Five years ago, the National Association of State Directors of Career Technical Education Consortium (NASDCTEc) with support from all 50 states released Reflect, Transform & Lead: A New Vision for Career Technical Education. This bold document laid out key principles and actions the community needed to take for CTE to reach its full promise in the years ahead.
Since 2010, the landscape has changed dramatically, and CTE has advanced in many significant ways. To take stock of what has – and hasn’t – been accomplished since 2010, NASDCTEc today is releasing a series of Five-Year Progress Reports on each of the five principles:
CTE is critical to ensuring that the United States leads in global competitiveness;
CTE actively partners with employers to design and provide high-quality, dynamic programs;
CTE prepares students to succeed in further education and careers;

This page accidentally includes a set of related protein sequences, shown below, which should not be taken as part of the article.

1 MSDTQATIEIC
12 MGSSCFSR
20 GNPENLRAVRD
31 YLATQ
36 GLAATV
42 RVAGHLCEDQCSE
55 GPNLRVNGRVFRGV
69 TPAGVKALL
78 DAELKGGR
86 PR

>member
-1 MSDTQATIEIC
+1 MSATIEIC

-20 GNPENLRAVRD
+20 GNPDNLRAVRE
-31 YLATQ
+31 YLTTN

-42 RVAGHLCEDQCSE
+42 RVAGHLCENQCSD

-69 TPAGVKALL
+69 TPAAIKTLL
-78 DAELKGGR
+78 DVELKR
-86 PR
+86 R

CTE is delivered through comprehensive programs of study aligned to The National Career Clusters® Framework; and
CTE is a results-driven system that demonstrates a positive return on investment.
These briefs celebrate our collective accomplishments but also aim to motivate us on where more work is needed for CTE to fully meet the needs of students employers and our economy.
ARTICLE OF THE WEEK CTE and STEM Education: Two Sides of the Same Vital Coin Career Technical Education is key to improving STEM literacy and interest among students for a variety of reasons. This includes providing access to underrepresented students, adding relevance to STEM subjects through hand-on and work based learning and integrating the business community. Read More
RESOURCE OF THE WEEK Transforming Career Counseling: Bridging School to Career in the Workforce of the Future The Manufacturing Skills Standards Council, SME and Bray Strategies released a paper outlining recommendations to improve the career guidance counseling system in middle and high schools. Read More
WEBINAR OF THE WEEK In partnership with the Appalachia Regional Comprehensive Center, NASDCTEc is conducting a webinar exploring the highly successful Simulated Workplace system in West Virginia. Register Today